Research from Savills says government interventions do not go far enough to persuade homeowners to carry out the work
The cost of decarbonising UK homes could run to more than £300bn, almost £200bn cheaper than previous estimates, according to Savills.
The property firm has calculated that £330bn is needed to retrofit the UK’s 29 million homes with energy efficiency improvements needed to meet government net zero targets.
The Construction Leadership Council has previously estimated that a national retrofit strategy would cost at least £500bn over the next two decades.
Residential energy efficiency consultant Parity Projects has said the cost could be as much as £524bn, with £168bn of investment coming from the government.
In its heat and buildings strategy, published last month, ministers said they wanted all homes to achieve EPC level C by 2035.
Currently, nearly a third of homes in England and Wales still carry an E, F or G EPC rating.
The strategy proposed £5,000 grants for homeowners to install heat pumps to replace their gas boilers.
It also said that any programme to decarbonise homes should take a ‘fabric-first’ approach with energy efficiency retrofits carried out before installation of new heating systems, although the strategy did not include details of how this would be done.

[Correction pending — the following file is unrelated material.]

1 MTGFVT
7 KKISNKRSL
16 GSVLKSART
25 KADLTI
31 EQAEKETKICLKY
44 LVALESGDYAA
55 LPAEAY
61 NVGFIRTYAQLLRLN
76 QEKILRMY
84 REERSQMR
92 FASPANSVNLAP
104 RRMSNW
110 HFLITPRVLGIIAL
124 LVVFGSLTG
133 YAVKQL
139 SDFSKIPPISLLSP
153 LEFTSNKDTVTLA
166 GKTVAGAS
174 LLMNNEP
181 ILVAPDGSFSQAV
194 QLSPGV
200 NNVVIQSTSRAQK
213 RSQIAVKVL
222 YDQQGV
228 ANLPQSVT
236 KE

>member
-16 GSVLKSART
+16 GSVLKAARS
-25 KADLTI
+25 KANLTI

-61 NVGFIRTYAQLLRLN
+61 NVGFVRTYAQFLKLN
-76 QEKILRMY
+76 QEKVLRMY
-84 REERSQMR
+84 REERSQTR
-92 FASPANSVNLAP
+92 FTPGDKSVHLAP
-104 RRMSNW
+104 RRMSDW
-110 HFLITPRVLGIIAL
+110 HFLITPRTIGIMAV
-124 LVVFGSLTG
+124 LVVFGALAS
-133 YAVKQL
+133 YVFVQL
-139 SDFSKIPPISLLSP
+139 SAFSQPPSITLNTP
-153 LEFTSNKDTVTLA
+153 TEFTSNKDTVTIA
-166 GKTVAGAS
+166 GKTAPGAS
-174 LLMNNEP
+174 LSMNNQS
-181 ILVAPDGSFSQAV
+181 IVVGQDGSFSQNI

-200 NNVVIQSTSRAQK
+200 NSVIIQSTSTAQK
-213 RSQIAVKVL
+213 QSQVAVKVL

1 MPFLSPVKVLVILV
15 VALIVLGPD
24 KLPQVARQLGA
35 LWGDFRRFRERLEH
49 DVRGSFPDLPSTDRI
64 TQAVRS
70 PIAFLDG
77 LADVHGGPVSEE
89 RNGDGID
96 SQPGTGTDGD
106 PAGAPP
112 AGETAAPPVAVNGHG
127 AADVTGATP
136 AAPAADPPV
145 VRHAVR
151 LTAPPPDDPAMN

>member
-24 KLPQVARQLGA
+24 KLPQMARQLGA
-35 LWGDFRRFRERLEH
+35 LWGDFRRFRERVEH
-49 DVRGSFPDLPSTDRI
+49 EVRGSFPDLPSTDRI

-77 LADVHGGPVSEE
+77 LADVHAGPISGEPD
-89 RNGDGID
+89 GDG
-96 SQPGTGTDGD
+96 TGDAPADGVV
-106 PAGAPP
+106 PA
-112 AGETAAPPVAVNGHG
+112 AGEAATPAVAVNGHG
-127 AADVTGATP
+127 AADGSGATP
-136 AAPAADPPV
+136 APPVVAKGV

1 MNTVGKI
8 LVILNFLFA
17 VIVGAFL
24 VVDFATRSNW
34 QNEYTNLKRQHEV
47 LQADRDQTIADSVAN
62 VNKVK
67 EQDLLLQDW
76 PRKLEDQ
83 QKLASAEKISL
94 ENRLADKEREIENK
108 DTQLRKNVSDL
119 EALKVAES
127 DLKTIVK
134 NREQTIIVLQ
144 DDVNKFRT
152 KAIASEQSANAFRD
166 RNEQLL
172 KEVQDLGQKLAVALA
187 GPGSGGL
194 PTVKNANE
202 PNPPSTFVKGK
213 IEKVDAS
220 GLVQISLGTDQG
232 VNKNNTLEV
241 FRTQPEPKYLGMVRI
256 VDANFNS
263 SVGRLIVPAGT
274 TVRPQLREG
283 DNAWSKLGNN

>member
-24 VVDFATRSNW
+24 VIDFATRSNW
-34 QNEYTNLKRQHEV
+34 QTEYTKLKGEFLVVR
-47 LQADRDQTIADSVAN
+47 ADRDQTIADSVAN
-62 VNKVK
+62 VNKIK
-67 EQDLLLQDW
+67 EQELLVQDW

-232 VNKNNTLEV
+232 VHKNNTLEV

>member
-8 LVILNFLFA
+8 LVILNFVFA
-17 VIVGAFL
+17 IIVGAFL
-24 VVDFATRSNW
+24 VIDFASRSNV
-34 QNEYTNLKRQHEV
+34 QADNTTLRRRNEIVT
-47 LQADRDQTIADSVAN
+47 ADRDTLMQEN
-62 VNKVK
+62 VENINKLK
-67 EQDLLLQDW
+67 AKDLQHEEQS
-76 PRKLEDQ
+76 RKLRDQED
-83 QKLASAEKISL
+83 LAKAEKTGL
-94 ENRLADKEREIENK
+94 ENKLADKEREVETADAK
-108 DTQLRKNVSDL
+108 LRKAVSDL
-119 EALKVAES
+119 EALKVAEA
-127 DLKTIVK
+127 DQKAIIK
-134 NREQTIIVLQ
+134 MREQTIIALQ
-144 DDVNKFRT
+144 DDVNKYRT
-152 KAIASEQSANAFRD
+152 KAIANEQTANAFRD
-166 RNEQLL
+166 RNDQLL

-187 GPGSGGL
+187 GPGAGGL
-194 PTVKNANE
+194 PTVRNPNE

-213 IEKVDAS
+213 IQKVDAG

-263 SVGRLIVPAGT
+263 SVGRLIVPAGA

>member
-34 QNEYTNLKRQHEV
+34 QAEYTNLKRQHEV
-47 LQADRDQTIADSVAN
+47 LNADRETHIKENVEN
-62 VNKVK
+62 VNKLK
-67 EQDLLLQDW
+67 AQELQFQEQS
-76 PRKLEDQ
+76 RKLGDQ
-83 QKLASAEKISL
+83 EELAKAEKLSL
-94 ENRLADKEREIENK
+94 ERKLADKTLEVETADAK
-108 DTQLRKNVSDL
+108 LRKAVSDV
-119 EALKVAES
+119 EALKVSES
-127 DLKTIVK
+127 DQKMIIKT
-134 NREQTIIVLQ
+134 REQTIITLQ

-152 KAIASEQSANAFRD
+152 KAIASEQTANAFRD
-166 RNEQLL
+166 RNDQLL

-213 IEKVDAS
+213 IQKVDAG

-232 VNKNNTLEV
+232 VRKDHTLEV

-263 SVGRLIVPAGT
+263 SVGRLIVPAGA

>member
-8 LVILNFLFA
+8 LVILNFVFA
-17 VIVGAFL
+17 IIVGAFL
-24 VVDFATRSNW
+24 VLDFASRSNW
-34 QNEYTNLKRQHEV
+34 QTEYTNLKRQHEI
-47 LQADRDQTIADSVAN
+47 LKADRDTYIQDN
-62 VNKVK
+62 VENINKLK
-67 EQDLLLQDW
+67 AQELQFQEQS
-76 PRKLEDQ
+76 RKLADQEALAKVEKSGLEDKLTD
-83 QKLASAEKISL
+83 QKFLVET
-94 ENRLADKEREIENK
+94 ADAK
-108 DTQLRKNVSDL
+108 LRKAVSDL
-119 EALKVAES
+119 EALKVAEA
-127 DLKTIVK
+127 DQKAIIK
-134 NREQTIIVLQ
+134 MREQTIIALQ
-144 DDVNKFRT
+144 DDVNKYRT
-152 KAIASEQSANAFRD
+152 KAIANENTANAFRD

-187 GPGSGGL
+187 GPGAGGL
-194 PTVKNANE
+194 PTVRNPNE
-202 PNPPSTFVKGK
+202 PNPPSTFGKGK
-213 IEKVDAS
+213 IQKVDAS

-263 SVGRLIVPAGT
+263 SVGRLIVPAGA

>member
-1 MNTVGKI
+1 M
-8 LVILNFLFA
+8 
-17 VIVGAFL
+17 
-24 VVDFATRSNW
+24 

Savills said its analysis of EPC certificates highlights the need for more radical government intervention to make energy efficiency improvements more attractive for consumers.
The estimated cost of upgrading a home with an EPC rating of D is around £6,500, according to the research but the £179 annual cost saving this yields means it would take 36 years to pay back the initial investment.
The firm said: “Decarbonising heating sources needs to go alongside improving the energy efficiency of our homes, but as things stand, energy cost savings and small changes to home values are currently not enough of an incentive for many homeowners who won’t see enough of a return on investment compared to other home improvements, to warrant the expenditure”.
The government has also suggested that mortgage lenders could be forced to disclose the EPC ratings of properties they lend to.
But Savills said this would not go far enough as more than 10 million homes are owned outright, an increase of 1.6 million in the last decade.
The firm argued that this means discounts and surcharges on property-specific taxes such as stamp duty and council tax would have to be considered by policymakers.
But it added that these interventions are likely to be highly politically sensitive and could require concessions for heritage properties.
The government scrapped its £1.5bn green homes grant scheme for incentivising homeowners to install energy efficiency improvements in March just six months after it launched.
Business secretary Kwasi Kwarteng said in August that talks were underway to reboot the scheme but no mention was made of it in Rishi Sunak’s budget and spending review last week.